5 Tips On How To Overcome Your Brains Resistance To New Habits

You may have heard that 92% of people who made a New Year Resolution will be wavering or have given up by now. Yes, just 8% will make that leap to change their habits and give birth to a new way of living.

If you are one of the 92% who made an absolute decision to get up earlier to exercise or meditate but now find yourself horrified at the alarm going off, and snuggle back into your warm duvet. Don’t despair! Because so many people have the same experience and now science may be able to explain why change is hard to sustain.

New research has shown no matter how much you want to change your habits; your brain may scupper your intentions of bettering yourself.

Scientific research is showing the brain prioritizes short-term gain over long-term reward. This isn’t a new idea as in the late 1960s and early ’70s , Stanford psychologist Walter Mischel ran an experiment where he gave 4-year-olds the choice between one snack-treat right away or two in fifteen minutes. Years later, Mischel checked the adult participants in the so-called Marshmallow Test, to see how their lives had panned out. He found that those who had waited did better in life in all sorts of ways. Lasting relationships, better jobs and they scored higher on the ‘happiness’ scale.shutterstock_177219857 (2)

Similar experiments by psychologist George Ainslie, showed that pigeons discounted the offer of large portions of grain in favour of smaller amounts they could get immediately.

It might not surprise you to know that humans behave the same  way. So when you turn off that alarm in favour of an extra half hour under the duvet rather than going for a run; your brain is favouring the immediate short-term reward rather than the long-term gain of a healthy fit energised self. Somehow, the link between the small action of going for a regular run becomes separated from the reason for doing it.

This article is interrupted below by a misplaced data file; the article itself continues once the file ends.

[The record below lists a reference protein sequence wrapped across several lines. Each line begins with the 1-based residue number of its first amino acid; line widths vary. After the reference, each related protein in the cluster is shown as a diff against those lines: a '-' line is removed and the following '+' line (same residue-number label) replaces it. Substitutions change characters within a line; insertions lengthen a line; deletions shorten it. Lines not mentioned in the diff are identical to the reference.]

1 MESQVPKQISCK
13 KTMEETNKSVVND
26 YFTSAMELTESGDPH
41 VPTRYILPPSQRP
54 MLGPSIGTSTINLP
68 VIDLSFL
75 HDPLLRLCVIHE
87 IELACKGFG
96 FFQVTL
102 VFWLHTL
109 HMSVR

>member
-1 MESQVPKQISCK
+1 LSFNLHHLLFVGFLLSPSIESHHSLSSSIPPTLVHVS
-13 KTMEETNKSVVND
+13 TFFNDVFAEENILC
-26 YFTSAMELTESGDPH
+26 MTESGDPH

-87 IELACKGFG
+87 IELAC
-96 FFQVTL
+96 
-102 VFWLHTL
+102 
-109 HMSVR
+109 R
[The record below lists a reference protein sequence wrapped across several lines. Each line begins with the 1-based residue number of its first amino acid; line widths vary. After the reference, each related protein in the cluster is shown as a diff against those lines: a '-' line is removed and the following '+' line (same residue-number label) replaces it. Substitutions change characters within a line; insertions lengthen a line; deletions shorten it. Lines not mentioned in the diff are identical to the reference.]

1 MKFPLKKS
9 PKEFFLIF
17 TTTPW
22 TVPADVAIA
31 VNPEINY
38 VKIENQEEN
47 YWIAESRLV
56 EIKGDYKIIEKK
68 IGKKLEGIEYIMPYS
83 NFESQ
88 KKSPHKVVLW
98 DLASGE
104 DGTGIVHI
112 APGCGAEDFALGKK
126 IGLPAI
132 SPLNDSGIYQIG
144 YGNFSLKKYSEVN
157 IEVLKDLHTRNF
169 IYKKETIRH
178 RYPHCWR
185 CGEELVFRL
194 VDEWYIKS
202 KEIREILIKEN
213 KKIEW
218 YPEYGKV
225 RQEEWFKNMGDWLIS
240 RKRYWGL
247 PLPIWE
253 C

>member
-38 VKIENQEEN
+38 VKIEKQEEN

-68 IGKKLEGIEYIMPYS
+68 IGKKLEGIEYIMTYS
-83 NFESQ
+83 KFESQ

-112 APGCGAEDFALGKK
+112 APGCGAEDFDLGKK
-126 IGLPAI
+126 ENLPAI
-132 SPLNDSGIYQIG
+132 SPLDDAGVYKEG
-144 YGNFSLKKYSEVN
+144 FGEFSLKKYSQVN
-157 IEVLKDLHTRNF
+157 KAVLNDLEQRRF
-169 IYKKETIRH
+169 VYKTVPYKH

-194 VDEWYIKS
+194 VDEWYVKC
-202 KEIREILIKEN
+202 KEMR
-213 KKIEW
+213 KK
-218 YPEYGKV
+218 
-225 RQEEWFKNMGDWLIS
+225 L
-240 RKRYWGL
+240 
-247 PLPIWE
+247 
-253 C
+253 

However, Ainslie noticed a fascinating fact. Pigeons could change their mind and wait for a larger portion if food wasn’t on immediate offer, and both small and large amounts were 8 and 10 seconds into the future. Somehow when both rewards were in the future it was easy to wait for the delayed but larger reward.

Somehow both animal and humans were wired to bypass long term gain if there was an immediate reward. However, when there was no immediate reward it was easier to choose the action that would bring longer term gain. As humans we can use our cognition to change this natural selection process when we clearly identify with all the life changing opportunities and happiness the change in behaviour now will bring in the future.

So how do we use this natural ability? It is a beautiful and simple process.

You have to project yourself to your preferred future and experience all the longed for changes as if they were happening now. In short this means that you use all your senses and visualize that brilliant future. And to use another term – you hypnotise yourself!

Another scientist backed up how important it is to identify with your future. Hal Hershfield showed that when people drew 2 circles – one labeled Future Self and the other was Current Self. Participants who saw the circles as near each other or overlapping were much more likely in tests later to be able to hold off for delayed but greater financial reward.